House price growth hit its slowest pace in almost two years, according to data from Nationwide.
The mortgage lender said there was an annual change of just 4.6%, which is the slowest yearly growth since August, 2013, and less than half the 11.1% that was recorded at the same time last year.
On a monthly basis - from April to May - house prices rose by 0.3% to average at £195,166.
Nationwide's chief economist Robert Gardner said the figures resumed a gradual downward trend in growth that began in the summer of the last year; he said it was almost in line with expectations.
"Over the longer term we would expect house price growth to converge with earnings growth, which has typically been around 4% per annum," said Gardner.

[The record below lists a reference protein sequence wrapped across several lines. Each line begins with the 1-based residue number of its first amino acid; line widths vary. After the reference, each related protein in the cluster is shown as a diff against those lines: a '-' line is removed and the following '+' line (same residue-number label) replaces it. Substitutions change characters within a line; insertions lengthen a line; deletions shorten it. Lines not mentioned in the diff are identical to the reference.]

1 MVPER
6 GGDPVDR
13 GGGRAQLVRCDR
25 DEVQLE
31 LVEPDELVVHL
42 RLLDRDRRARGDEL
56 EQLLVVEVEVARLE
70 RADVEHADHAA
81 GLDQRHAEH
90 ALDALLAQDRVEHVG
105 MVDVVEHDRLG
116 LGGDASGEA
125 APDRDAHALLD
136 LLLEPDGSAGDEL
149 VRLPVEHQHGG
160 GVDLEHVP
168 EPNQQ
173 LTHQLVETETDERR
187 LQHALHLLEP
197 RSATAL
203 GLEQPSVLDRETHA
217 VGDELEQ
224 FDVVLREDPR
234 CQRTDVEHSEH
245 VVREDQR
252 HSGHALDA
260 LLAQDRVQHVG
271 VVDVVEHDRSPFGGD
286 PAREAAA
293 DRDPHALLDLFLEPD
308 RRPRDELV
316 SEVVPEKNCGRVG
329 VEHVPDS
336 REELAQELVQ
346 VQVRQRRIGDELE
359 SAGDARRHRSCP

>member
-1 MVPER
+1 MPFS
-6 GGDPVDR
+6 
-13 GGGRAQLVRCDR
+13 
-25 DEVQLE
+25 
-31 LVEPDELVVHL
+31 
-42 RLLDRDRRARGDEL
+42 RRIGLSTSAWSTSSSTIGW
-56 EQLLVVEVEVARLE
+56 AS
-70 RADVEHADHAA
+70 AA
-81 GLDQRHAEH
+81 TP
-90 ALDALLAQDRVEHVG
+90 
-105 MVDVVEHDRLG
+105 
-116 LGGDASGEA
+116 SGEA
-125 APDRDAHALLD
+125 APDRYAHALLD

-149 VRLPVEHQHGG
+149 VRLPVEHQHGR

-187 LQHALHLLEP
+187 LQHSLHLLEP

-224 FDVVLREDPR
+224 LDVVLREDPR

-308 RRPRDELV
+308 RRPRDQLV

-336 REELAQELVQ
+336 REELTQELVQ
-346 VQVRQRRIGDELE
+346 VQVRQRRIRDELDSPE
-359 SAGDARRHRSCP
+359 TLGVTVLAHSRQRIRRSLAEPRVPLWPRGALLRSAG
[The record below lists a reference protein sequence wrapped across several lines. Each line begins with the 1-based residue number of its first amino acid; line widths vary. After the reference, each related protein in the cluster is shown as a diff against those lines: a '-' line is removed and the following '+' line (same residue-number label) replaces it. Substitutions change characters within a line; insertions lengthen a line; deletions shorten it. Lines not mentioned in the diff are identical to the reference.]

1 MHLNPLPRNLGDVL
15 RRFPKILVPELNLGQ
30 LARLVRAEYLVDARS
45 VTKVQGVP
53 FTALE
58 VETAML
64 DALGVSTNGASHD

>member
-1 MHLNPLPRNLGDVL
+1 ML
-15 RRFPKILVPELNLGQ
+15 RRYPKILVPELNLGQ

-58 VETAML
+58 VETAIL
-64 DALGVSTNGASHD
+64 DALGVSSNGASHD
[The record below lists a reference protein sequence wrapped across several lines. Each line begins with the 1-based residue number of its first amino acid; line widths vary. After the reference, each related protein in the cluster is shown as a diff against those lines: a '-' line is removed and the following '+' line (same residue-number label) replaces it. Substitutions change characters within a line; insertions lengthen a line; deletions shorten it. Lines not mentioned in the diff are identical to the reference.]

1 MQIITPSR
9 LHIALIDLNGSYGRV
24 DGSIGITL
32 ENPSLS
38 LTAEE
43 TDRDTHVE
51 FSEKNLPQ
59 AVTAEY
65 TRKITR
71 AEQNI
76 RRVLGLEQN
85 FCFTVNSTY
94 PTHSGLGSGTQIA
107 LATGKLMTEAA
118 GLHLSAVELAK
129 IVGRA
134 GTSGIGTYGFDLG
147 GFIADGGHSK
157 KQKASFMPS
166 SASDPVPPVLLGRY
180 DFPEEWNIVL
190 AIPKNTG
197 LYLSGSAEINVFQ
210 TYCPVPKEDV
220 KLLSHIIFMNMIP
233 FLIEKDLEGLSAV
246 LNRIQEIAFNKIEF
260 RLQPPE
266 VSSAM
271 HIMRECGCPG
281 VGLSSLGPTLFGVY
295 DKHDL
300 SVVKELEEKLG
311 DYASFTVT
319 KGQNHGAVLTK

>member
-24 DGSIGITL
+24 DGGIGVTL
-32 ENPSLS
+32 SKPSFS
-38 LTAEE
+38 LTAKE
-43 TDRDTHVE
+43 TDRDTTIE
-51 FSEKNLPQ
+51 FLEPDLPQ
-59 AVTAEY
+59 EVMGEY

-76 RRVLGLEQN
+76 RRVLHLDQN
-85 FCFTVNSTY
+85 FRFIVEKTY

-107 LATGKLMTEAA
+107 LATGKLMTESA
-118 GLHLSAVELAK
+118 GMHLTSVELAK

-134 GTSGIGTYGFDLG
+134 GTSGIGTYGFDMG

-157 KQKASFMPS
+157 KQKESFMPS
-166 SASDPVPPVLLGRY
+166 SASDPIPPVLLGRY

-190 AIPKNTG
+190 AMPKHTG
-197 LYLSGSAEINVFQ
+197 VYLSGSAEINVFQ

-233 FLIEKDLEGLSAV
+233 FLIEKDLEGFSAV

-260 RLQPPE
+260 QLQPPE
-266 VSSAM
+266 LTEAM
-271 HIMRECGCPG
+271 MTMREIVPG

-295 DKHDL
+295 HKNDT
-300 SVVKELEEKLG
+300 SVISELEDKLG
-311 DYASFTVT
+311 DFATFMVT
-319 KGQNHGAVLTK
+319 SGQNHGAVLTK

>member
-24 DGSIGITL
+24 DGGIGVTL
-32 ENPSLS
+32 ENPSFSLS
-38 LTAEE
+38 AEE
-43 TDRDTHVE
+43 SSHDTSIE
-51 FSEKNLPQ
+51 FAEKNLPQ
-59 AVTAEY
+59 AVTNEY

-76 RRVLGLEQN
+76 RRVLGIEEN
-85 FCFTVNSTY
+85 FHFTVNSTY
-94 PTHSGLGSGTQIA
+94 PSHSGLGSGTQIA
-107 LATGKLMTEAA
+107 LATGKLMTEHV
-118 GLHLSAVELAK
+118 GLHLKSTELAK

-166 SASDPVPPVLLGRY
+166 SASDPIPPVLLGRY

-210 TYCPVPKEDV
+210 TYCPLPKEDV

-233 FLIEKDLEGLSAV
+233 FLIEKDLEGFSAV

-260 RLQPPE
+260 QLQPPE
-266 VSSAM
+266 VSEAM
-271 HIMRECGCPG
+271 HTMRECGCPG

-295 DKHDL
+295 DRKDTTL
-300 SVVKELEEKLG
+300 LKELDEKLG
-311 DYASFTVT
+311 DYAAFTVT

"However, much will depend on supply side developments – in recent years the rate of building activity has remained well below that required to keep up with population growth."
Nationwide added that cash purchases for houses accounted for 38% of all transactions – an all-time high in the first quarter of the year.
Gardener added: "Continued healthy demand from cash buyers has helped to support transaction levels in recent quarters, since mortgage lending has remained relatively subdued. For example, in Q1 2015 overall housing transactions were down by around 5% compared with Q1 2014, while mortgage completions were around 11% lower.
"The significant rise in the share of cash transactions occurred in the wake of the financial crisis, where a tightening in credit conditions and a deterioration in the labour market limited the number of people able to buy with a mortgage (developments which would have had much less of an impact on cash buyers)," he said.